By Karli Steen, WorkStory Ambassador
Self-employed artist Alicia Wishart always knew her career path would be one that accented her creativity. Her original interest was Animation, so she started her journey with the Art Fundamentals program at Sheridan College, in order to prepare. After finding that the program wasn't for her after all, she took time to re-evaluate, and then pursued Graphic Design.
Though Graphic Design is not a main focus, Alicia says the techniques taught are still very useful: "I can do many of the things that cost people a lot of money. Steve (her husband), designed my website, but I maintain it and do any changes. I do all my own promotional materials, can scan and prepare all my art for reproduction for many other products. I am also able to layout large projects like my book and make it print ready. I tend to follow colour trends that I think people would enjoy in their art."
Alicia had never really considered turning her love for art into a profession, in spite of loving it since high school. She recalls being told that making a living as an artist was an impossible feat, but she decided to take a chance and try it after she knew her position at the time, in graphics, was coming to a close.
For Alicia, there are two types of work days - days at home and days at art shows. Days at home usually involve being fully immersed in painting, with a current show of interest playing in the background. Up to 7 to 8 hours can be spent painting; and the process can get so intense, that needs like showering can easily be forgotten.
Alicia described the various elements of a show day: "When I'm at a show, I have to drive to the show and set up my tent. Good situation will mean I can drive up to my spot and unload there. Bad situation means I have to find a parking spot, unload my stuff into my wagon, drag it two blocks and then down a ravine to my spot. Repeat about 5-6 times until all is unloaded and then set up the tent. Takes about two hours to make the tent nice. On show day, I get up and put on comfy clothes that are also decent looking. I'm usually set up in my tent in a park so I have to consider the weather… will I be cold, is it raining, will I be sweating like a pig and likely get heat stroke again? It's not much different than working retail – I talk to tons of people and sell my gear. When the show is done, I have to take everything down, pack it up and drive to wherever I'm sleeping. It can be a very tiring end to an already long and tiring day."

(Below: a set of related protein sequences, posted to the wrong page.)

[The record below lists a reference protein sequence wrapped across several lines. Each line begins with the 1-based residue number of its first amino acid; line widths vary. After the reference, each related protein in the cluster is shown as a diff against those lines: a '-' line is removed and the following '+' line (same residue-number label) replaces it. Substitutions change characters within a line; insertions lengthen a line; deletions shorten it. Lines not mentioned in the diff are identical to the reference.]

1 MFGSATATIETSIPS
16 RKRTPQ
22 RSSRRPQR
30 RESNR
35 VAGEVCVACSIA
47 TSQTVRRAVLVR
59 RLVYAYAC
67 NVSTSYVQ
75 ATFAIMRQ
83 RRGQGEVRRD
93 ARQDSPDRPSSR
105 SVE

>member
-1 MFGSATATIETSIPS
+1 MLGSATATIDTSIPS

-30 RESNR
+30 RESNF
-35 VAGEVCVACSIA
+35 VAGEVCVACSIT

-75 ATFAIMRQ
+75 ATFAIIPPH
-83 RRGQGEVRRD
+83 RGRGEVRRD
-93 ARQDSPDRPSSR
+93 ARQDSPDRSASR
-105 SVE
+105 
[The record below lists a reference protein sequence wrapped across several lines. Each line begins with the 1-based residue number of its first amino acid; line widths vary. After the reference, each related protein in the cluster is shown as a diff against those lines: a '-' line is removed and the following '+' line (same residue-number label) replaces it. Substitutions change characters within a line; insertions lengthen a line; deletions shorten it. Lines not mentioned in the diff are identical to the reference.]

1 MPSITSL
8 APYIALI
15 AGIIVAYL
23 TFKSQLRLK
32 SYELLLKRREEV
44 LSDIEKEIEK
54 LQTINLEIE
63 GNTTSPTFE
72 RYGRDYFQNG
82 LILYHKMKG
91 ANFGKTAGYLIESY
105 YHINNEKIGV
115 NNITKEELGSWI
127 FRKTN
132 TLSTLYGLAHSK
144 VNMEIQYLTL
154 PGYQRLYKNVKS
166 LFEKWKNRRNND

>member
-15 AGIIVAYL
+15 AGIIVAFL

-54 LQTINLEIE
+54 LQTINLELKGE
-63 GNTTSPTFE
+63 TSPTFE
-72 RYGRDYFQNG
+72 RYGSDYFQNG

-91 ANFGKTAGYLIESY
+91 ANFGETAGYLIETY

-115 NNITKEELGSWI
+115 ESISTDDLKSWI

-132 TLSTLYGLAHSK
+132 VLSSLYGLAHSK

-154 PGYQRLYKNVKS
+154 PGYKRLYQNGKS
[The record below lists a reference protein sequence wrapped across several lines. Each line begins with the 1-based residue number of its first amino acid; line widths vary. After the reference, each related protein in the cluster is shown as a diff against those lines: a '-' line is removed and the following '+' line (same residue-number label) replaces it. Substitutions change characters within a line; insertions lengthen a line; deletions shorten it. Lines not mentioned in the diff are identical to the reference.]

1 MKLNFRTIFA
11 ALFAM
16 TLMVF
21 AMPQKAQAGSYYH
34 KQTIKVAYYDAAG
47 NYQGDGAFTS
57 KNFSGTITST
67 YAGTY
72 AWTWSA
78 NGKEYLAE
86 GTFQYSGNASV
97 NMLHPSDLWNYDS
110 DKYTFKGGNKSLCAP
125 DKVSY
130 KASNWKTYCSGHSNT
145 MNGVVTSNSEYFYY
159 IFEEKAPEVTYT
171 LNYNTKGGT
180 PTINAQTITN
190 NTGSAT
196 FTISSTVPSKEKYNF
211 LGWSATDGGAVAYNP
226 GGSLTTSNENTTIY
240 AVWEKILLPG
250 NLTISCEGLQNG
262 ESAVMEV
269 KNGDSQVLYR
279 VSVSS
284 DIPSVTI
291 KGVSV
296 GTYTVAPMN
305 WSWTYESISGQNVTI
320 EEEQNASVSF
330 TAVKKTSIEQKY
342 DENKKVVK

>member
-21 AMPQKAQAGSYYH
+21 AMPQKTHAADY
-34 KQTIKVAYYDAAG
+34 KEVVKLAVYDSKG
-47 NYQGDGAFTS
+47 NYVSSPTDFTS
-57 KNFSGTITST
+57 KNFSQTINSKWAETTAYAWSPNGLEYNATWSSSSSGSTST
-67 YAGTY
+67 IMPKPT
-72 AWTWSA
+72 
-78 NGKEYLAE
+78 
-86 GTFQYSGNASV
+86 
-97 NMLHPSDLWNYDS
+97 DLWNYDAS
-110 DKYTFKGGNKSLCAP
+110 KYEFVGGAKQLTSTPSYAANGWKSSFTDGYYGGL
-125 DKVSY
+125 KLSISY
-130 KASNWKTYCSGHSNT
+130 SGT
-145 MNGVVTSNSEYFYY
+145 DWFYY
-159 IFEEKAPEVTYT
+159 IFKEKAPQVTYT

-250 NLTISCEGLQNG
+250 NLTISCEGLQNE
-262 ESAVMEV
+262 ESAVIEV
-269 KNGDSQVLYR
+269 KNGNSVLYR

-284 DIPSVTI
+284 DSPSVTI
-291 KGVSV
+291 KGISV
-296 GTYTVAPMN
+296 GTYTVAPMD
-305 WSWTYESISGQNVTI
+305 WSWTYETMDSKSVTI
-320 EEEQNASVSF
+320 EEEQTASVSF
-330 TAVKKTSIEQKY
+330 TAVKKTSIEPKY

When asked what she found most rewarding about being an artist, Alicia had this to say: "The most rewarding thing is seeing how much I can accomplish. I did 6 paintings in a 6 month period for school and I thought that was insane. I worked so hard! Now I have done somewhere around 225 paintings in 7 years and feel like I need to work harder. I've made some really great friends from being on the show circuit and feel like I've gained an extended family. Everyone wants to help each other succeed so having that community is very helpful when you need advice. Most people have no idea what our life is like other than fellow show people. I have also had opportunities to do things that I wouldn't have had the chance to do if not for meeting my fans. They treat me well and send me greetings or come to see me whenever I'm in town. I got a behind the scenes tour at the Calgary Zoo and got to pet my favourite hippo, Sparky."
Although Alicia is happy in her work, she admits she does well when the economy does. She will continue painting, but also hopes to expand her artistic talent with cake making. Aside from artwork, Alicia has a fur/shell family, consisting of two dogs, a cat, and two tortoises. They keep her life just as colourful and busy as painting does; and she hopes to one day establish a tortoise sanctuary.
For those interested in the world of art, Alicia stresses the importance of being able to adapt. Art is always evolving and, if you can't evolve with it, it will be hard to last. If you plan to be a self-employed artist, Alicia recommends taking some marketing and business courses, as they will teach you how to sell the art you produce. She also has some advice on art in particular: "As for producing art, go with your own voice and not what others tell you. You have to make it, not them. Art doesn't have to be overly introspective and deep. It can be fun or beautiful or just something awesome. When you follow your own voice, it will show in your work and others will see your passion too."
Check out Alicia Wishart’s work here: https://www.facebook.com/AliciaWishartArtist